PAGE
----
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Exmoor's rights of way show resilience to Winter storms

97% of public paths on Exmoor were judged through a nationally recognised methodology to be ‘open and easy to use’ this year, according to the National Park Authority’s latest annual rights of way report.

The top result comes despite the storms of late February leaving a trail of destruction across the Exmoor rights of way network.  Our Field Services Team cleared a record 330 trees over 8 weeks and the storm also caused longer-term damage to several major routes including the South West Coast Path and Coleridge Way. As well as paths being blocked by fallen trees, in many cases path surfaces were badly damaged by lifting root balls. The major surface issues were resolved with support from our great local contractors and all paths reopened within 10 weeks.

Nevertheless, the investments we have made in bridges, drainage, staff skills and equipment over many years allowed us to respond and keep the network open and safe for all users to enjoy.

Sue Applegate, Rights of Way & Access Officer at Exmoor National Park Authority, said: “We were extremely grateful to members of the public for taking the time to send in their reports. The great collaborative effort between all our partners including the National Trust, local landowners and communities was fantastic to see and crucial to getting paths reopened quickly.”

A fundraiser was also run by the South West Coast Path Association to assist with our costs.

Ranger and Field Services teams together cut back a record 201km of vegetation, cleared a total 485 fallen trees (compared to 187 trees last year), and made and installed 577 signs, 233 signposts, 116 gates and 2 footbridges. They successfully resolved 950 faults and surveyed 35 per cent of Exmoor’s 1000km rights of way network. Volunteers generously donated 426 hours of their time to support rangers with path surveys.

The report includes work by the National Park to prepare for changes to the South West Coast Path on Exmoor at six separate sites, as part of a nationwide effort to establish the ‘England Coast Path’ as the longest unbroken coastal path in the world.

Dan Barnett, Exmoor National Park Authoritys Access & Recreation Manager, said:

“Despite the challenges of climate change and ever decreasing public funding our staff and communities have worked hard to maintain a first-class public path network, which underpins our economy and way of life on Exmoor and pays for itself many times over in return. The network provides a world class asset for our enjoyment and physical and mental health that is free to use for everyone.”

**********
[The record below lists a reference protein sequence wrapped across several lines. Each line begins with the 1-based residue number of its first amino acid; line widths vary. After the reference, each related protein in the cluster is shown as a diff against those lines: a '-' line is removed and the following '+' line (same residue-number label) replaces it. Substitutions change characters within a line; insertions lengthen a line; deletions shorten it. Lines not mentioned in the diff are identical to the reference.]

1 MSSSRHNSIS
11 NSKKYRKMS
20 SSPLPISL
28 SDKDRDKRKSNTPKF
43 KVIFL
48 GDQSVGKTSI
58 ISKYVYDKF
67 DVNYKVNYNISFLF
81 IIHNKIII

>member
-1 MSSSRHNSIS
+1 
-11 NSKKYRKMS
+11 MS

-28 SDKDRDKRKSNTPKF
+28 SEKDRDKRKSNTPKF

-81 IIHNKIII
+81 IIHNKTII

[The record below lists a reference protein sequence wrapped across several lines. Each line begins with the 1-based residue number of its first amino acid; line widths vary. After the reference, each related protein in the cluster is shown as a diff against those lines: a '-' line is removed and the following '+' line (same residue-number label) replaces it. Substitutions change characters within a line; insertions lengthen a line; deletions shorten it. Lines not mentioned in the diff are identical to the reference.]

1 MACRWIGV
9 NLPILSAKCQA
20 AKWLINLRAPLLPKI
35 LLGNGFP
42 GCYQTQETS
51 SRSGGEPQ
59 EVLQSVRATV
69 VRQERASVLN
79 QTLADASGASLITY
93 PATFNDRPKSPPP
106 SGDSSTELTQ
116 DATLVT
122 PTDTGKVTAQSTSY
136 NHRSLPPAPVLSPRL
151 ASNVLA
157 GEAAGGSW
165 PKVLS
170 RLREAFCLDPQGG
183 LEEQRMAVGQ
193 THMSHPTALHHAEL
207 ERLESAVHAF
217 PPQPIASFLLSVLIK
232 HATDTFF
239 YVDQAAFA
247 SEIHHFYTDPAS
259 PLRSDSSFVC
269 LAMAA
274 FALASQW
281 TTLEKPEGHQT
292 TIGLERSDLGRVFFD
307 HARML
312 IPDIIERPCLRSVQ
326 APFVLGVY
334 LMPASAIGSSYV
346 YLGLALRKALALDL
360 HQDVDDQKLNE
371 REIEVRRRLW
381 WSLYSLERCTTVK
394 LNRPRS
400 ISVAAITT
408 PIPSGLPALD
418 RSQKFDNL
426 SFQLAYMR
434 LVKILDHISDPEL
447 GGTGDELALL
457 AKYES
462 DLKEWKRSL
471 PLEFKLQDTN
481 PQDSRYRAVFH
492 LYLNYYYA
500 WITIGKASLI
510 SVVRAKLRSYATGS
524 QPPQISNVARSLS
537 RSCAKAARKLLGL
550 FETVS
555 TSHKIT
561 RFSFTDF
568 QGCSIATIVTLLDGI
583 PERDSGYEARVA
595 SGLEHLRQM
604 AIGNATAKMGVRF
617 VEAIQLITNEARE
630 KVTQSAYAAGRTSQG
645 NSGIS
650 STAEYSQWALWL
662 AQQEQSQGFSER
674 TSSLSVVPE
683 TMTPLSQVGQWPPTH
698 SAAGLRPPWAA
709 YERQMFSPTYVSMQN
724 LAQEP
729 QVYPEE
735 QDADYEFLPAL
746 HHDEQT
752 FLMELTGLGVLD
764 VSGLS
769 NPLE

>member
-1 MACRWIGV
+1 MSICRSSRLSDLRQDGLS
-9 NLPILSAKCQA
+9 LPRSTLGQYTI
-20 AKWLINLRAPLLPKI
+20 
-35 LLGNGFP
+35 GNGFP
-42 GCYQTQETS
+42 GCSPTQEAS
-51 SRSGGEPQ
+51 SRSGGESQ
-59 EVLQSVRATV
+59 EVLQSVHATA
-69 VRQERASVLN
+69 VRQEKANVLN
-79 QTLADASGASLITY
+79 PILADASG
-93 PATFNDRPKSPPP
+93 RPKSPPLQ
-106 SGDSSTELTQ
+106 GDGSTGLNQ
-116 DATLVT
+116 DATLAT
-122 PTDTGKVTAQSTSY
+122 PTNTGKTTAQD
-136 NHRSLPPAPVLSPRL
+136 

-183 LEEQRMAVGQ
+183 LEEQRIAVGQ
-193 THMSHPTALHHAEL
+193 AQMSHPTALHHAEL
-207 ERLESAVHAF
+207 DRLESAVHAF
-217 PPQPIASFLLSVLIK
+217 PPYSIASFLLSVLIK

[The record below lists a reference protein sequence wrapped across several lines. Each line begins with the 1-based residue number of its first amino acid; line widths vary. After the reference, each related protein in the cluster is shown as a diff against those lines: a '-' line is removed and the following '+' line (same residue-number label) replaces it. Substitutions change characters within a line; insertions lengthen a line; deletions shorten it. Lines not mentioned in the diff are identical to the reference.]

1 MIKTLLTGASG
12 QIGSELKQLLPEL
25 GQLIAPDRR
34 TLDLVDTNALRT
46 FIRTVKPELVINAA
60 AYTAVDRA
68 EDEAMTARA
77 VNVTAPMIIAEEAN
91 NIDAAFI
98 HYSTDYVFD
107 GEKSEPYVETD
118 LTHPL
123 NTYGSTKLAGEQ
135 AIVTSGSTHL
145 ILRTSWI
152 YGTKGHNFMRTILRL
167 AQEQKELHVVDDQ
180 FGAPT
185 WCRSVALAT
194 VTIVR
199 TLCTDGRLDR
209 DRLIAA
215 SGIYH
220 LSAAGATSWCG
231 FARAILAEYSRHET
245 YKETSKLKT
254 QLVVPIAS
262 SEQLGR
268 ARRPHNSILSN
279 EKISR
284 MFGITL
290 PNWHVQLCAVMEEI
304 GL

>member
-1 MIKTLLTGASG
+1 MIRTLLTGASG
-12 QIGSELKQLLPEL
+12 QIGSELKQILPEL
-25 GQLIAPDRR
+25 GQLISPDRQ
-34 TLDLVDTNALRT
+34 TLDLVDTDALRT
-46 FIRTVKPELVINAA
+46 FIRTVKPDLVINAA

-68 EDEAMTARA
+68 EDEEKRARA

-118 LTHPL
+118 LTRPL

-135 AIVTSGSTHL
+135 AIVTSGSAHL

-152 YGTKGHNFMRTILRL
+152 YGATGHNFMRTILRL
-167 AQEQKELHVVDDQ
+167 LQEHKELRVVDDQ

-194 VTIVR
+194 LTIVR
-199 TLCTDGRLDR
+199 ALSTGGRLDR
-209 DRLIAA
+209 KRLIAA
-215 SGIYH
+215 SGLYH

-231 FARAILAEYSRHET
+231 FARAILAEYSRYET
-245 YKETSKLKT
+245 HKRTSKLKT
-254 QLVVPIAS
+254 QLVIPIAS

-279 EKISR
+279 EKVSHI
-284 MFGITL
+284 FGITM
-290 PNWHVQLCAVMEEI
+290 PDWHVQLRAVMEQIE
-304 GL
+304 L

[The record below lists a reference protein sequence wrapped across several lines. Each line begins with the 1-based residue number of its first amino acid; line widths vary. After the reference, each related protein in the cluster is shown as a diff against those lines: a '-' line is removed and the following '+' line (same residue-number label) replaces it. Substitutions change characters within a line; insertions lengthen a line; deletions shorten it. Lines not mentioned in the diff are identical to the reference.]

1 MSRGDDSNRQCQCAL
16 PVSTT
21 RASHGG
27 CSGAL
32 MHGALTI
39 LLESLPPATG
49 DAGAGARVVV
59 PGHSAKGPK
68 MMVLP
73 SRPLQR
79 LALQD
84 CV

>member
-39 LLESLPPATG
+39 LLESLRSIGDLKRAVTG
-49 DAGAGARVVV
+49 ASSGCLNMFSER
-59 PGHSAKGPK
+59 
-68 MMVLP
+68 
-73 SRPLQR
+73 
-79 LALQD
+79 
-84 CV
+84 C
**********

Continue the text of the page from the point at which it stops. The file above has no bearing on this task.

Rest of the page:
Rights of way hard hit by storm damage

The storms of late February have left a trail of destruction across Exmoor’s 1,300km network of public paths, with more than 330 trees cleared so far and longer-term damage to several major routes. Along with tree blockages some paths have been torn out by lifting root balls. Damage has occurred across the whole National Park but the coast is worst hit. Read more.


Exmoor's rights of way maintained in peak condition

98% of public paths on Exmoor were judged through a nationally recognised methodology to be ‘open and easy to use’ this year, according to the National Park Authority’s latest annual rights of way report.

The top result comes despite increased use in and out of the lockdowns and the warmer wetter summers contributing to an increased growing season. It is 8% higher than the previous year’s score, making it the highest on record. Read more.


Today (19th October 2020), as #ExmoorDay is celebrated, Exmoor National Park Authority and Lyn Community Development Trust have released a new film on social media celebrating the reinstatement of Woodside Bridge in the East Lyn Valley earlier this spring following a successful community-led campaign to raise £65K.
Read more


Rights of Way & Access Annual Report 2019/20

Our Rights of Way and Access Annual Report for 2019-20 highlights the work carried out by Exmoor National Park Authority to maintain and improve the public access network across the National park over this 12 month period from April 2019 to March 2020. To read the report click here.


Lynmouth's Woodside Bridge was successfully returned to its rightful place yesterday, following a £65K fundraising drive led by the community.
7 May 2020
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Contractors working with Exmoor National Park Authority will early next week begin site preparations ready for the replacement of Woodside Bridge near Lynmouth at the end of the month.
9 April 2020
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Useful Links


Changes to the Path Network: Public Path Orders

Path Closures

External Recreational Events Calendar 

Somerset County Council Interactive Map:

Devon County Council: Interactive Map of Rights of Way